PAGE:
How bitter our cup

RAJU BHARATAN

IT certainly was a clanger that Dilip Vengsarkar dropped when, on the decisive Thursday morning of the November 1987 World Cup semifinal vs Mike Gatting's England, he pronounced himself unfit for that key match at Mumbai's Wankhede Stadium. To say that skipper Kapil Dev and his team felt diminished would be the understatement of the year 1987. Kapil even made a personal approach to Dilip to play. But Dilip's point — he had been struck down by `flu and felt too weak, in the legs, to stand up to the doughty demands of a World Cup semifinal. Computer ratings then were something novel and Dilip Vengsarkar already stood ranked, at that decimal point in time, among the top five batsmen in the world. Plus he came to that Wankhede play-off with 1987 World Cup scores of 29 vs Australia, 0 vs New Zealand, 46 not out vs Zimbabwe, 63 vs Australia & 33 not out vs Zimbabwe.

Later, when I quizzed Dilip upon why he gave such a crucial World Cup semifinal game in his career the miss, `The Colonel' needed the aid of no military medium to spell out the reason why. Dilip's reasoning was that, even if he could have batted, there was the vital swift single for him to tap and run so as to rotate the semifinal strike. His other point was that he would be found out in the field, in next to no time, if he went into a World Cup `semi' semi-fit. Shakespeare was invoked, none the less, by the media in a spirit of: "If you have eyebrows, prepare to raise them now.'' It was suggested that `The Colonel' was paying Kapil in the coin Dev had taken out to toss — after having dropped Dilip Vengsarkar from the Indian eleven for the Wednesday, June 22, 1983 semifinal vs Bob Willis' England at Old Trafford.

That is neither here at the Wankhede Stadium nor there at Old Trafford. The point is Kapil's India had moved into such a self-assured mould by the semifinal stage of the 1983 World Cup that it could afford to jettison, not only a batsman of Dilip Vengsarkar's standing, even an all-rounder of Ravi Shastri's breeding. Why, Sunil Gavaskar had to be grateful to still be in that 1983 semifinal eleven, after a World Cup scoreline of 19, 4, 0 & 9. There was a Kapil Devil message here, somewhere, that Bombay's dominance of Indian cricket was drawing to a close. As he grew in performing stature, Kapil Dev as `Mr. Deeds' made no rustic secret of the way he detested big bad Bombay for the sophistication that Little Master Sunil Gavaskar brought to dominating the Indian cricket scene.

But now we were into the 1987 semifinal of the World Cup where, with Kapil Dev, India's interests came first, his feelings about Bombay after. Hence Kapil's impassioned plea to Dilip to play. Kapil's November 5, 1987 run-off with Dilip is interesting against the backdrop of his gripe (until the match preceding that Bombay semi) about Sunil's opening in a vein foreclosing title defender India's World Cup chances. As matters stood, Sunil (by then on swan song) was in that 1987 World Cup team on the strength of a special request to the then Cricket Board President, the genial S. Sriraman, that Gavaskar be allowed to end his India career on a high note.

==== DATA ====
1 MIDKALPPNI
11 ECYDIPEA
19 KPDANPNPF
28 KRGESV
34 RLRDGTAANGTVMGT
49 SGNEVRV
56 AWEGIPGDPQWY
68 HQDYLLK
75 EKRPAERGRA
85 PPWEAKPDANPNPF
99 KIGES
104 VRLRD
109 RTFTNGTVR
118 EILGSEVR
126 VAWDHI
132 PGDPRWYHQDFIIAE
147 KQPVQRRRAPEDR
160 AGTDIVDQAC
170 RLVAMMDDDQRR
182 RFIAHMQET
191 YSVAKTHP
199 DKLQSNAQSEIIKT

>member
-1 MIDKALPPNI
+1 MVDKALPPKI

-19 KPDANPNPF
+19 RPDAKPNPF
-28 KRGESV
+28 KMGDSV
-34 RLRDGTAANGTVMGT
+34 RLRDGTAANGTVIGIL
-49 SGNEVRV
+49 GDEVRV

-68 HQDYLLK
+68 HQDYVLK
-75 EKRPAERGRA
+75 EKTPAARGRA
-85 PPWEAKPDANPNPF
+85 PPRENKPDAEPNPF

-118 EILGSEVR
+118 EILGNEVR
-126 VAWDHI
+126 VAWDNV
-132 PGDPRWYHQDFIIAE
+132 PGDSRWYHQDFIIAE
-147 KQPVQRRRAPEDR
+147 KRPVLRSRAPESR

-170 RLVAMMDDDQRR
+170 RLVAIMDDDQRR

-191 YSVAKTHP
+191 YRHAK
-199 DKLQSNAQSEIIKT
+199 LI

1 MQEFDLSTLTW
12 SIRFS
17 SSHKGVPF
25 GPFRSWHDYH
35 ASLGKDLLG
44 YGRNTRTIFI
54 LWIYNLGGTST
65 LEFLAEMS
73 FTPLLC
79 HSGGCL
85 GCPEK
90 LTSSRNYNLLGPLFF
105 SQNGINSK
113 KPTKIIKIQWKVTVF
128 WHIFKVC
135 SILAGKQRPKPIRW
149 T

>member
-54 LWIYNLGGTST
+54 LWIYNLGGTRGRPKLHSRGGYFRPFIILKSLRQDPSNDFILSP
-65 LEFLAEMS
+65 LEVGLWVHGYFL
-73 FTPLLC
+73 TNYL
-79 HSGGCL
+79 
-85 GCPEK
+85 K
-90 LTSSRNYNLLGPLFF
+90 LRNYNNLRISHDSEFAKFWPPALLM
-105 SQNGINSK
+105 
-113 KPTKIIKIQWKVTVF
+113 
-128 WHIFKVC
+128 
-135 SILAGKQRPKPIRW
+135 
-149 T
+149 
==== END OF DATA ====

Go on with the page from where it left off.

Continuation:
Indeed, matters came to a head on the Tuesday morning of India's October 31 final league contest of the 1987 World Cup (vs New Zealand) at the VCA Stadium in Nagpur. The sour grapevine had it that Sunil, here, was all set to settle scores with Kapil concerning the captain's implied thought process that Gavaskar was a stumbling-block in India's attaining a certain run rate by that accountable date of March 31, 1987. As Jeff Crowe's New Zealand came up with a Nagpur score 221 for 9 from 50 overs, it was imperative that India fired from the word go. How Sunil met that Kapil challenge to put even Kris Srikkanth in the Nagpur shade is part of World Cup lore. Sunil, in fact, chose the sultry Nagpur platform to hit his first and last ODI 100 (off 85 balls) — with 10 fours and 3 sixes!

Sunil's 103 not out, as he sustained the tone of the Brown Blaster even after Kris Srikkanth (75) had left at 136, meant India's overtaking New Zealand's 221 from just 32.1 overs — at 224 for 1. Martin Crowe in the deep, thinking, could but stand and stare at the poise and panache Sunil brought to putting New Zealand's bowling under the glass hammer. Martin Crowe later hailed that Sunny Tonny-in-hand 103 as rating among the great one-day innings he had seen played. With Gavaskar's head so still as not to be aware of the Sword of Damocles hanging over it!

Kapil, for his narrow screen part, felt overwhelmed — this was a Sunil neither he nor the rest of India knew till then. It was a Sunny innings of a calibre that made Chetan Sharma feel hesitant about moving forth to share the Man of the Match award with Gavaskar. For his hat-trick witnessing Ken Rutherford (26), Ian Smith (0) and Ewan Chatfield (0) being dismissed with the 4th, 5th and 6th balls of his 6th over (Chetan match figures: 10-2-51-3). Sunil, always one with a flair for the right gesture, encouraged the Javed-stunted Chetan to walk a step ahead of him in being the one to collect the Man of the Match award on their joint behalf.